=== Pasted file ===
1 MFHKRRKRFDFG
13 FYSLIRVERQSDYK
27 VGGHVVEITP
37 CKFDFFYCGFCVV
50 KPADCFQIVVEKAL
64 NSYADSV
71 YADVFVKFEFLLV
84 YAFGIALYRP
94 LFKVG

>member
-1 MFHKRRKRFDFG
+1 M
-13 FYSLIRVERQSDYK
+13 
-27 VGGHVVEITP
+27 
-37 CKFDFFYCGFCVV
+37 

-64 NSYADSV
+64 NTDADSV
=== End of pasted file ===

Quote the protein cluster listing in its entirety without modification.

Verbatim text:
1 MFHKRRKRFDFG
13 FYSLIRVERQSDYK
27 VGGHVVEITP
37 CKFDFFYCGFCVV
50 KPADCFQIVVEKAL
64 NSYADSV
71 YADVFVKFEFLLV
84 YAFGIALYRP
94 LFKVG

>member
-1 MFHKRRKRFDFG
+1 M
-13 FYSLIRVERQSDYK
+13 
-27 VGGHVVEITP
+27 
-37 CKFDFFYCGFCVV
+37 

-64 NSYADSV
+64 NTDADSV